Now in almost everyone there is not just one such pocket of emotion buried and abandoned, but multitudes. Each one exerts this pull back. Try to imagine how that would feel with real elastic bands. Because of the constant pull in many conflicting directions, there’s very little freedom to move in any direction. A little movement can be made, but even small can movements pull against hidden emotion which will then pull back, producing an emotional reaction in response. This can generates fear of any emotional movement at all. Most people are quite literally trapped in a static place by buried emotions. In such a place, life is filled with emotional minefields and geysers waiting to erupt. Words must be watched and controlled in every moment. Walls and wired fences mark off areas where unwanted emotions lie fallow.

inside a prison

Now imagine on top of this picture that you are close with someone else, who also has a huge amount of buried emotions. It would be very easy to get a reaction in that person if you tried to move through any of their “elastic bands”. So in most relationships, there is a general, unspoken agreement for both parties to act in such a way that no one will be triggered. The initial rush of being ‘in love’ at the beginning is usually the time such agreements are formed. It’s quite natural, of course; being triggered is not enjoyable to anyone, and it is normal to demonstrate you’re not going to trigger pain to someone you love. However, this restricts motion even further. After some time, there’s often a realization of how emotionally static such a posture is. This is when relationship questioning happens. It can either lead to greater freedom if both sides are open to questioning or to the end of a relationship if one person blames the other for opening up emotional cans of worms. There was an unspoken agreement, after all!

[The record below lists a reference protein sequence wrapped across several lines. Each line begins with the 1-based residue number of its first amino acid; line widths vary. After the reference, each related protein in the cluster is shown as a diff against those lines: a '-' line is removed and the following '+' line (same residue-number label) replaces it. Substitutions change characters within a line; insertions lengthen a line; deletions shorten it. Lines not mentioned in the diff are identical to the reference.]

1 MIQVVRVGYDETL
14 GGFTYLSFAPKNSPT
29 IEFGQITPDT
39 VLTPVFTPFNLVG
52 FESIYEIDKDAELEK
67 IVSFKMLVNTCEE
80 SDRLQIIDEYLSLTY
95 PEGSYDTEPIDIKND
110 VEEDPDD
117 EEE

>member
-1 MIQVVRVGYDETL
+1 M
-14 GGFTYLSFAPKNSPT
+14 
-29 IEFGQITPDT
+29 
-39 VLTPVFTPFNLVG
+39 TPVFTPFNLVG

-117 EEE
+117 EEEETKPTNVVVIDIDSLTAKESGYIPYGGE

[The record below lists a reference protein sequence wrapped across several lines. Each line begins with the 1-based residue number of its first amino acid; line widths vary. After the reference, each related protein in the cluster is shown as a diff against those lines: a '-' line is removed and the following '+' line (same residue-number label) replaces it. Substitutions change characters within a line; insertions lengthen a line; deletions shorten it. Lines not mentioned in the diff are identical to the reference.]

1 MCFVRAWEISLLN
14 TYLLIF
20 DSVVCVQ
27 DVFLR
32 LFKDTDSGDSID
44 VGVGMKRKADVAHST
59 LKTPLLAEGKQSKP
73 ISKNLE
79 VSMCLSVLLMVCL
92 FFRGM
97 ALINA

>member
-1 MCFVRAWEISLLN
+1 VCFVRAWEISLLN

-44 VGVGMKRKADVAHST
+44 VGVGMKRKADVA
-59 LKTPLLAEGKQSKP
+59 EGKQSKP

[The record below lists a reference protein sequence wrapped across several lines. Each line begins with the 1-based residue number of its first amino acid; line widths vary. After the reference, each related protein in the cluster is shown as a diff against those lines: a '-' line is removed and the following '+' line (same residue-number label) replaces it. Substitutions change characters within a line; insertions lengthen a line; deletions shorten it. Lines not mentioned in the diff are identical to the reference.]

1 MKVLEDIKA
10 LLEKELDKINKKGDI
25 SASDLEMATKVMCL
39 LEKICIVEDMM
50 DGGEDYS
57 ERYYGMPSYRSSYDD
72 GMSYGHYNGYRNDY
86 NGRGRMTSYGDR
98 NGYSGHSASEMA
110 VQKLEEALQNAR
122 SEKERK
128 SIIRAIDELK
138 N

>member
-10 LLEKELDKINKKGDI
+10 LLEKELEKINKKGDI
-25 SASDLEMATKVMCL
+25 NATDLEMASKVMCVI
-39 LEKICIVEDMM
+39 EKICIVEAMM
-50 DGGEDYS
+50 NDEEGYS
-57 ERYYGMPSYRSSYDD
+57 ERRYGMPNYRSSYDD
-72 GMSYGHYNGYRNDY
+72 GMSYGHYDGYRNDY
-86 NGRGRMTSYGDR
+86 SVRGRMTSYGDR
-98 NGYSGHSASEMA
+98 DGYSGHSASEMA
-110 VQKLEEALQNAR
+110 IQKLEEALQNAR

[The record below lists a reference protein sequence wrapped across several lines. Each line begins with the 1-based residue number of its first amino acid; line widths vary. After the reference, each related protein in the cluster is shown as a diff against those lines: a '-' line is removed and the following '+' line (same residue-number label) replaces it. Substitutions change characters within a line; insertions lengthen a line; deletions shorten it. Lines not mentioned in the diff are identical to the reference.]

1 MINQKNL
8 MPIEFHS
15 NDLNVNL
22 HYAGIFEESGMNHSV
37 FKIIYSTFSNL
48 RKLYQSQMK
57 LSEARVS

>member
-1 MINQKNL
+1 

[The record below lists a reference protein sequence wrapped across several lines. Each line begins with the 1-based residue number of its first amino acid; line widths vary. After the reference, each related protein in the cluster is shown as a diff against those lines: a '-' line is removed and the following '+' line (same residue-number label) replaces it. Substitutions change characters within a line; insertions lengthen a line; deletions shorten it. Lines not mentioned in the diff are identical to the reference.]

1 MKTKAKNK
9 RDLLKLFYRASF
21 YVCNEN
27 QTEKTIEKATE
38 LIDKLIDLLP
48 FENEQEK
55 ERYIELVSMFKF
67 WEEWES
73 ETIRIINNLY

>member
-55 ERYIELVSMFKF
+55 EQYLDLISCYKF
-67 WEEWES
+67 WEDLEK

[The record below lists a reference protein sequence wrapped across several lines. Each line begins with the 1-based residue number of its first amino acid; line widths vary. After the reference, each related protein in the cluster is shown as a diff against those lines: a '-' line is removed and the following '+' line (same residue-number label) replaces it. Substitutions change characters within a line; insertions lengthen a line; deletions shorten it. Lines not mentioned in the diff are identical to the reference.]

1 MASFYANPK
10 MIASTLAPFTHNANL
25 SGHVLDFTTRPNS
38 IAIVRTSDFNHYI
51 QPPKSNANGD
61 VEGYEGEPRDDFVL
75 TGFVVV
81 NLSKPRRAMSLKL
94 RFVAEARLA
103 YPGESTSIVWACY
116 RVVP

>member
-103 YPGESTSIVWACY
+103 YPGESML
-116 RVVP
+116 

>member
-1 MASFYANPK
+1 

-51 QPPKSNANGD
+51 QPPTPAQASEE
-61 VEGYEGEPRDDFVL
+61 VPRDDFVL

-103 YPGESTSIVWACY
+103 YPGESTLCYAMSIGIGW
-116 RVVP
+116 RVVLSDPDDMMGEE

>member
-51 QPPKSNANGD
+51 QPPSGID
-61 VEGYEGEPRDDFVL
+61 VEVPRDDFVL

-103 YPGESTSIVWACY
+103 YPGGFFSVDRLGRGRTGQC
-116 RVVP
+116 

These unspoken agreements are actually pervasive in all aspects of our society. Social groups often have a number of these. To see this, try to imagine you showing the raw spectrum of an intense emotion without filtering (and without blaming others) to a group you’re part of. If you feel that this would cause a lot of alienation, or you simply cannot even imagine it, that is a sign of unspoken agreements. In such cases, someone not acting in accord with these agreements are the vast majority of the time thought of as ‘the problem’. To someone in a prison, those outside of it can indeed be a problem! Unfortunately, the label of ‘the problem’ sticks far too often to anyone with even a little self-doubt, encouraging further denial of emotions. And thus the cycle continues

The road less travelled, of course, is simply to not push away any emotion that occurs. This applies to both emotions within and emotions in others. Without the network of opposing forces described above, an incredible amount of freedom begins to take root. There are no longer any self-created chains rooting you to a particular emotional landscape. At first this is terrifying, but as the infinite amount of choices now available are gotten used to, the dance of freedom truly begins.

Of course, it takes a good deal of time to reincorporate denied aspects of ourselves back into the fold. Try to imagine trying to rush this process and having many of these elastic forces snap back all at once! It takes gentleness and patience. Nevertheless, each part of Self allowed back into a space of wholeness always adds to your sense of freedom, and brings a greater strength for any further challenges. This is the path of wholeness. When the freedom and joy of this is seen, then there is no need to even try for disconnections from Self. For we are complete, just as we are.

22 09, 2007

The beauty of gray

September 22nd, 2007|allowing, beauty, black and white thinking, love, positivity, wholeness|6 Comments

Recently it’s hit home just how pervasive black and white thinking is.?It’s fairly intrinsic to the American culture, so attitudes like the following list can be accepted without a second thought, or reacted to instantly:

  • “You’re either for me or against me”